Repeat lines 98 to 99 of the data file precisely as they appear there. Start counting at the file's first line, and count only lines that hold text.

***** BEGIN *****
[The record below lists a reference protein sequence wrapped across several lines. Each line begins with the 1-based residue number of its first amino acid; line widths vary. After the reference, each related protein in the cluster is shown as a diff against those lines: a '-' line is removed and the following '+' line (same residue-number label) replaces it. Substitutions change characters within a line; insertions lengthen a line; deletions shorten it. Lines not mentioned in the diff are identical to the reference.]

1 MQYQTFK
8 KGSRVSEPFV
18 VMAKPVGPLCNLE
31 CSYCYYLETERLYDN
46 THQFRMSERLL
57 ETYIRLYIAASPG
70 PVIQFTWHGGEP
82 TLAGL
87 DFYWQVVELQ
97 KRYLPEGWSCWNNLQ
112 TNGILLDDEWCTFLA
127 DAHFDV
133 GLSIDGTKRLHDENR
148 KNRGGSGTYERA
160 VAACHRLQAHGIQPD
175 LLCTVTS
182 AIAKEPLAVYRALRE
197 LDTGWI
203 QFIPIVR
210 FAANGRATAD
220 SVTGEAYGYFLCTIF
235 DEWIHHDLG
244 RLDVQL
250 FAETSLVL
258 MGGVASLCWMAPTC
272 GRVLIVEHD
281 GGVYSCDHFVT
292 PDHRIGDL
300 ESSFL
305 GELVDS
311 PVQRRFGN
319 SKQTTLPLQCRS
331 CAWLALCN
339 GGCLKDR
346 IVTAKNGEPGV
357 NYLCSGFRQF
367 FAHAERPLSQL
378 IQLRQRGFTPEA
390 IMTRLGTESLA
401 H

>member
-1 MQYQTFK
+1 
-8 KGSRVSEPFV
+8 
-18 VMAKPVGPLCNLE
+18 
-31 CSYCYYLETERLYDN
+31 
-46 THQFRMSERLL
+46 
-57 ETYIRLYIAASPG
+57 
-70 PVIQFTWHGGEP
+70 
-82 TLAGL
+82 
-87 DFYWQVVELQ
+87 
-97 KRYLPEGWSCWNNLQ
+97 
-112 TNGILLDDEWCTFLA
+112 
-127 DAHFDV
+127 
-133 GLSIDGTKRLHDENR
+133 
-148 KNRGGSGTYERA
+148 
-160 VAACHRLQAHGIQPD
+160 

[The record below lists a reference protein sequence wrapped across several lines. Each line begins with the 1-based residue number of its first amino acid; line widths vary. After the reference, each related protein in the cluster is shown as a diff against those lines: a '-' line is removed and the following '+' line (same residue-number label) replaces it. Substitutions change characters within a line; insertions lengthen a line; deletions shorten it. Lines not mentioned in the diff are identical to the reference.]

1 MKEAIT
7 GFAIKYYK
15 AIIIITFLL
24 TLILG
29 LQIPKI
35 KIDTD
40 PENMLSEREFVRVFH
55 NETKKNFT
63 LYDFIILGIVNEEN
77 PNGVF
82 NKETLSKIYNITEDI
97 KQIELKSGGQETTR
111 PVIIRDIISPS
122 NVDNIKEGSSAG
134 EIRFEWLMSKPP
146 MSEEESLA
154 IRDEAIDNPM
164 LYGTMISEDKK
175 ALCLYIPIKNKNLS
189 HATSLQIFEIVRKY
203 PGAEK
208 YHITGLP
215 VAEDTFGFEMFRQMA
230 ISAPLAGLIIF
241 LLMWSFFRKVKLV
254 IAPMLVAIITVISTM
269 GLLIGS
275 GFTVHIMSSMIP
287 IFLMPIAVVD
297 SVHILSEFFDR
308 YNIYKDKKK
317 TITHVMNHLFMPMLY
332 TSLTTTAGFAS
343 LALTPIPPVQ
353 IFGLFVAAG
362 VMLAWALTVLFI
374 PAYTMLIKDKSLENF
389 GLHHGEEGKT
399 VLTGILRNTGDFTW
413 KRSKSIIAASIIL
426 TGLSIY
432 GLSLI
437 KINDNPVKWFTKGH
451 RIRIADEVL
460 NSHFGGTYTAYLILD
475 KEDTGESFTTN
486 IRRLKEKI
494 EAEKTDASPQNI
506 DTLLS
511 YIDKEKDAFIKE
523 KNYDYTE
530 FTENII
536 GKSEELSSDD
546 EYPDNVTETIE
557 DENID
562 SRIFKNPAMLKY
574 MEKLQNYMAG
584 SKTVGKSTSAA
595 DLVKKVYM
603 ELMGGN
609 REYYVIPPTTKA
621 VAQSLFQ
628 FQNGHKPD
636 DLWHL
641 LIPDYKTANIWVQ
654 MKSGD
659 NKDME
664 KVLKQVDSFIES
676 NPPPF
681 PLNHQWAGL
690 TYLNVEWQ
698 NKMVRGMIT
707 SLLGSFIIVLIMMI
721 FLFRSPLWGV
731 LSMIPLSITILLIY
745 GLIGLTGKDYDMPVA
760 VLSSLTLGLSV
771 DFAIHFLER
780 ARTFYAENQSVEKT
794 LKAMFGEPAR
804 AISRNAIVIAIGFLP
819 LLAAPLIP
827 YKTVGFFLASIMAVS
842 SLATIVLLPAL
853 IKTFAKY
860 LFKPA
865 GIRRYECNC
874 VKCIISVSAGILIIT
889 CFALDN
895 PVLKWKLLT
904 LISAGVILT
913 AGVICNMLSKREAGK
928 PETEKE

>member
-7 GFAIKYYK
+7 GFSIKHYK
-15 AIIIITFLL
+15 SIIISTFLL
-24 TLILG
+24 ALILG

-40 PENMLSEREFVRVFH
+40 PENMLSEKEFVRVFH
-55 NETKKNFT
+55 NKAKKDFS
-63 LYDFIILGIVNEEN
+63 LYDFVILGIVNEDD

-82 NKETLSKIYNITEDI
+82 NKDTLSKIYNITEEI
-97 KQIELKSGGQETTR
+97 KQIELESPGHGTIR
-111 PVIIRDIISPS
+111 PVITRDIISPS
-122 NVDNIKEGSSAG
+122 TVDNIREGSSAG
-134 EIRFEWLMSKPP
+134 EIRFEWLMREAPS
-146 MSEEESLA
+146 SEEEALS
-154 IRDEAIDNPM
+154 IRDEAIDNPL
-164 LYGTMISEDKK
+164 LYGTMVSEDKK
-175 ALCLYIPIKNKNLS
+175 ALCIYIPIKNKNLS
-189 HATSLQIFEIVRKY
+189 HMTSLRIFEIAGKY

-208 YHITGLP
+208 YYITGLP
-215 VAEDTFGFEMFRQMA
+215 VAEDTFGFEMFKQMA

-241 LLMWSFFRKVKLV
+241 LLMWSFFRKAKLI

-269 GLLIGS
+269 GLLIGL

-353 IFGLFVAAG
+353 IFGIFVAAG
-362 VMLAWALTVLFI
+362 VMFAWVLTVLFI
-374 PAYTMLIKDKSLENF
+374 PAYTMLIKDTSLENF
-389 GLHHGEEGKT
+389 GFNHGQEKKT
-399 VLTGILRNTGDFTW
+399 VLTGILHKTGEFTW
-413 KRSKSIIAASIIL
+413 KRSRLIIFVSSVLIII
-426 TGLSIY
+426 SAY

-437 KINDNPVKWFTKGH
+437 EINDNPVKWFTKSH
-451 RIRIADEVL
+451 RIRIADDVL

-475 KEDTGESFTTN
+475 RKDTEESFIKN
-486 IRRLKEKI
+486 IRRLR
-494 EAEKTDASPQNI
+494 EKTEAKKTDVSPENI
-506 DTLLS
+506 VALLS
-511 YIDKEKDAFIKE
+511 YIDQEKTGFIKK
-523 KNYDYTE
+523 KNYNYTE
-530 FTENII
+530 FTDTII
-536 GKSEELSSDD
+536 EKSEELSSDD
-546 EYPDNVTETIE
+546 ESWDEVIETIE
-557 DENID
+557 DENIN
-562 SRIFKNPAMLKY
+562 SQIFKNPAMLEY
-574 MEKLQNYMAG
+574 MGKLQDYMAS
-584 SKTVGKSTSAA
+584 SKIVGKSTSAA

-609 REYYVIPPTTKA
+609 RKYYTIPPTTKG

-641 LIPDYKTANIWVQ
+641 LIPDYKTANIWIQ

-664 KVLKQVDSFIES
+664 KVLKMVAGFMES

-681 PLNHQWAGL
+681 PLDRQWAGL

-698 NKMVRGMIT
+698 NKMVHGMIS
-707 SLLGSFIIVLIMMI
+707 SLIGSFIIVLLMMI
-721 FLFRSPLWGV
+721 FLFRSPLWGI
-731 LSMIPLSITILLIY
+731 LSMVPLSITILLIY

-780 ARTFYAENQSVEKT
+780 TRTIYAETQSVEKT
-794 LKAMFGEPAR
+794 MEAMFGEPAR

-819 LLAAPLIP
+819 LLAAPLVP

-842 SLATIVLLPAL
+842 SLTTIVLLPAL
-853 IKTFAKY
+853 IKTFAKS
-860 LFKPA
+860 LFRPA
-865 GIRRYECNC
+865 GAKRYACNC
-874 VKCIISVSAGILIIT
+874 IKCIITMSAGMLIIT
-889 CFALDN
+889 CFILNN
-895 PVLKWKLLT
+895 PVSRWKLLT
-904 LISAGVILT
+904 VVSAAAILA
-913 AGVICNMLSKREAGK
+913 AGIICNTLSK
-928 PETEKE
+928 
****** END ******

241 LLMWSFFRKVKLV
254 IAPMLVAIITVISTM